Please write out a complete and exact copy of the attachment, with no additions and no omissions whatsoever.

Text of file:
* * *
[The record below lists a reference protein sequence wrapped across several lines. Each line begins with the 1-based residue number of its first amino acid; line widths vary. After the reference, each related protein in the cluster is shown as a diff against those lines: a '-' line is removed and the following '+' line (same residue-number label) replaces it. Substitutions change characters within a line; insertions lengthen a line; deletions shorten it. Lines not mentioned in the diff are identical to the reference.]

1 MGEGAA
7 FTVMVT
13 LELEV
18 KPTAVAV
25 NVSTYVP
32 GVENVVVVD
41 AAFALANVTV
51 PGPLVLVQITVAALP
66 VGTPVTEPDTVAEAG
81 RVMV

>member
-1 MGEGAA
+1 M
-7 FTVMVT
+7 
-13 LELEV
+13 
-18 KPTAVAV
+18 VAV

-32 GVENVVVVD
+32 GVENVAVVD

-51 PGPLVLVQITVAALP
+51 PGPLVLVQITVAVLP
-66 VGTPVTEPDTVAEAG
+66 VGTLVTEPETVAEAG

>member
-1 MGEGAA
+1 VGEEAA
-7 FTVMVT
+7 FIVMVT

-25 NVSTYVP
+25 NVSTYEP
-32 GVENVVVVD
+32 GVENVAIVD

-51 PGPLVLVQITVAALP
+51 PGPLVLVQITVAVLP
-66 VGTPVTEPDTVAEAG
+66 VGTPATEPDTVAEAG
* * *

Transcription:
[The record below lists a reference protein sequence wrapped across several lines. Each line begins with the 1-based residue number of its first amino acid; line widths vary. After the reference, each related protein in the cluster is shown as a diff against those lines: a '-' line is removed and the following '+' line (same residue-number label) replaces it. Substitutions change characters within a line; insertions lengthen a line; deletions shorten it. Lines not mentioned in the diff are identical to the reference.]

1 MGEGAA
7 FTVMVT
13 LELEV
18 KPTAVAV
25 NVSTYVP
32 GVENVVVVD
41 AAFALANVTV
51 PGPLVLVQITVAALP
66 VGTPVTEPDTVAEAG
81 RVMV

>member
-1 MGEGAA
+1 M
-7 FTVMVT
+7 
-13 LELEV
+13 
-18 KPTAVAV
+18 VAV

-32 GVENVVVVD
+32 GVENVAVVD

-51 PGPLVLVQITVAALP
+51 PGPLVLVQITVAVLP
-66 VGTPVTEPDTVAEAG
+66 VGTLVTEPETVAEAG

>member
-1 MGEGAA
+1 VGEEAA
-7 FTVMVT
+7 FIVMVT

-25 NVSTYVP
+25 NVSTYEP
-32 GVENVVVVD
+32 GVENVAIVD

-51 PGPLVLVQITVAALP
+51 PGPLVLVQITVAVLP
-66 VGTPVTEPDTVAEAG
+66 VGTPATEPDTVAEAG